Find out more about immunisations during pregnancy.

Zika virus

Zika virus is mainly transmitted by mosquitoes and may be present in any country that has the mosquitoes able to spread it. To date, the virus has been found in parts of Africa, southern Asia, the Pacific Islands, and the Americas.
Rare instances of sexual transmission (mainly male to sex partner) have also been documented.
Pregnant women who become infected with Zika can transmit the disease to their unborn babies, with potentially serious consequences. Reports from several countries, including Brazil, indicate an increase in severe birth defects (microcephaly in particular) in babies whose mothers were infected while pregnant.

Dental health, healthy eating and exercise

Dental health

Looking after your dental health is particularly important during pregnancy. Read 5 tips to keep your smile healthy on the Bee Healthy Regional Dental Service website.

Healthy eatingHealthy eating for pregnant women brochure cover

Eating well and doing moderate physical activity during pregnancy are important for you and your baby. Nutritional needs are higher when you are pregnant. Meeting these needs helps protect the long-term health of both you and your baby

The same site also has a resource about avoiding listeria for vulnerable people, including pregnant women.

Eating safely in pregnancy

Links to information about food safety

Find out more about eating well during pregnancy from Ministry of Health

Find out more about eating safely from Ministry of Primary Industries

Maternal Green Prescription (MGRx)

Provides a free programme managed by Sport Wellington to promote the health and well-being of pregnant women through improved nutrition and increased levels of physical activity. Sport Wellington Healthy Lifestyle Co-Ordinators work with women to encourage positive healthy lifestyle changes that will benefit their growing baby and whole whānau.

Find out more about the Maternal Green Prescription programme.

If you are pregnant and would like to make a positive change for you and your whānau, speak to your lead maternity carer, CCDHB community midwife or General Practitioner to see if a Maternal Green Prescription is right for you. Please use the following links to access referral information regarding green prescriptions.

Fill out a self referral form here.

See here for referral criteria

Being active during pregnancy

Find out more about how to stay active during pregnancy and breastfeeding.

Sleep on side when baby's inside from 28 weeks of pregnancy

It is recommended that women who are pregnant sleep on their side from 28 weeks of pregnancy this aims to reduce the risk of late stillbirth.

Visit the website for further information and downloadable PDFs.

Newborn screening programmes

Newborn Metabolic Screening Programme

This screens for rare but potentially serious disorders such as phenylketonuria (PKU), cystic fibrosis and congenital hypothyroidism. A blood sample is taken from your baby's heel at 48 hours of age (the 'heel prick' or 'Guthrie' test). If a disorder is found, early treatment can prevent permanent damage or death.

Find out more about newborn metabolic screening.

Newborn Hearing Screening Programme

This screens for hearing loss, referring to audiology for diagnosis and treatment.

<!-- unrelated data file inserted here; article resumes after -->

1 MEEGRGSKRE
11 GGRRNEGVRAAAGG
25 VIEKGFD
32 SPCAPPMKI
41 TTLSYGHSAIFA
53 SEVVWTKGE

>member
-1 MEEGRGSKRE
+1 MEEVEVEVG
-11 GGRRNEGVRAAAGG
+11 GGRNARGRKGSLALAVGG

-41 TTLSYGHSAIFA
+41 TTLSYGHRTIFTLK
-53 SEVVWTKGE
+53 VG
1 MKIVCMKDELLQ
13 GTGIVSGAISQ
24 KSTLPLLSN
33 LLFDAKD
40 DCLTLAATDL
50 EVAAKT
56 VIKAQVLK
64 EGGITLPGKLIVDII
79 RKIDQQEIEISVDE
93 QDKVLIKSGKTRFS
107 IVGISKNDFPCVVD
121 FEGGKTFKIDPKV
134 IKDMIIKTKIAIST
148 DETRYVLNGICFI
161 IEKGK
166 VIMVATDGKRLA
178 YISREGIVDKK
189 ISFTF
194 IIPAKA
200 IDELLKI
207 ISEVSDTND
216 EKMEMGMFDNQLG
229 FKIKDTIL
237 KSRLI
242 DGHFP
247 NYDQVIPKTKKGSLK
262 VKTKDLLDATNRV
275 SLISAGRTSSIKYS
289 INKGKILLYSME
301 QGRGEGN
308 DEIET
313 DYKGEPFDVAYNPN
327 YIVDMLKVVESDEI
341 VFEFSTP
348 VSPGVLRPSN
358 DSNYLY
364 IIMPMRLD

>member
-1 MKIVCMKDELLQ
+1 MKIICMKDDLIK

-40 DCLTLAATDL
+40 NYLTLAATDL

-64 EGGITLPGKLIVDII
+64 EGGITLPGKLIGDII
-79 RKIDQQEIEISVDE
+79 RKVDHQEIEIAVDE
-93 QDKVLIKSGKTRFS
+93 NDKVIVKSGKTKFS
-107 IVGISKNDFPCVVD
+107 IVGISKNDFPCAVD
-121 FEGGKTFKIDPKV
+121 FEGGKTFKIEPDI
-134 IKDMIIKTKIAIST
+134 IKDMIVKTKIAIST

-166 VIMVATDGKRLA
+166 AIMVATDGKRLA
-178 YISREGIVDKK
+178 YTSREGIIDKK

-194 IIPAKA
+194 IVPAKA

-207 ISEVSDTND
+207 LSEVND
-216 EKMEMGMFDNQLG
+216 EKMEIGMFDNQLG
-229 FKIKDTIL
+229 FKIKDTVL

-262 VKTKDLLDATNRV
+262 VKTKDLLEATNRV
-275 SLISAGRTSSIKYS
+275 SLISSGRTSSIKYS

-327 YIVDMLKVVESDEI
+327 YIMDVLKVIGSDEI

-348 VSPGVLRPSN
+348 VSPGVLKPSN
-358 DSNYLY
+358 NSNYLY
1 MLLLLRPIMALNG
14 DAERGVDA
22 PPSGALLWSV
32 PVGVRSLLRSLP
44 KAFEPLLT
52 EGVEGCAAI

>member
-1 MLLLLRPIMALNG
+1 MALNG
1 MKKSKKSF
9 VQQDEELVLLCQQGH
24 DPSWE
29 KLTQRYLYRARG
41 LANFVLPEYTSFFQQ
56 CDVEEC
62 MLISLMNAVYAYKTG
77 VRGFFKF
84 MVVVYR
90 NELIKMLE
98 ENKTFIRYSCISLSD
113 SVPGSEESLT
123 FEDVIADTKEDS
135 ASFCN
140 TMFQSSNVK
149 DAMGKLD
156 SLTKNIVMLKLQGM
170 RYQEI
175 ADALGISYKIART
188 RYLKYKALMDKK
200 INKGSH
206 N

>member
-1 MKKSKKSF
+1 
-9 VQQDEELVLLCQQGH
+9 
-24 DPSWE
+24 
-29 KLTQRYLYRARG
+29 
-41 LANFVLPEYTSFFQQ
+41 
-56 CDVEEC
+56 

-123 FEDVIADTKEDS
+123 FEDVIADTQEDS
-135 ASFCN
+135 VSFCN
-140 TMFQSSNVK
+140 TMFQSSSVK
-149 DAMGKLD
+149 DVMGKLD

Find out more about newborn hearing screening.

SmartStart - access government services

SmartStart logoThe Department of Internal Affairs, along with several other government agencies including the Ministry of Health, have created an online service called SmartStart.

SmartStart is an online tool for parents that makes it easy for them to access government services and support during pregnancy, and the first years of their new baby.

SmartStart provides users with integrated information about services provided by a range of agencies to help parents check that they’re not missing out on financial help and provides tips on keeping parents and baby healthy and safe.

Neonatal Trust

Neonatal Trust logoThe Neonatal Trust provides support to families of premature or sick full-term babies as they make their journey through neonatal care, the transition home, and onwards.

Find out more about the Neonatal Trust here

In Wellington the Neonatal Trust Office and Shop is located just inside the entrance to the Neonatal Intensive Care Unit, Level 4, Wellington Regional Hospital.

Parenting help, information and courses

Plunket

Plunket provides support services for the development, health and wellbeing of children under 5 years old. For more information visit Plunket's website

Or phone PlunketLine - available 24/7 on 0800 933 922.

SKIP: strategies with kids, information for parents

Whakatipu is a kaupapa that encourages strong whānau connections which nurture and develop tamariki. Tikanga and pakiwaitara are interwoven with child development information, ideas and activities for whānau.

Find out more on SKIP's website.

Parent help Wellington

The only designated free national parenting helpline in New Zealand that is available from 9am to 11pm, 7 days a week. Find out more on the Parent Help website or phone 0800 568 856.

The Parenting Place

Early Years Toolbox Parenting courses for 0 to 6 years. This course that runs over 6 weeks and covers everything from behaviour management techniques to ways of creating great family memories.

Find out more on the Parenting Place website.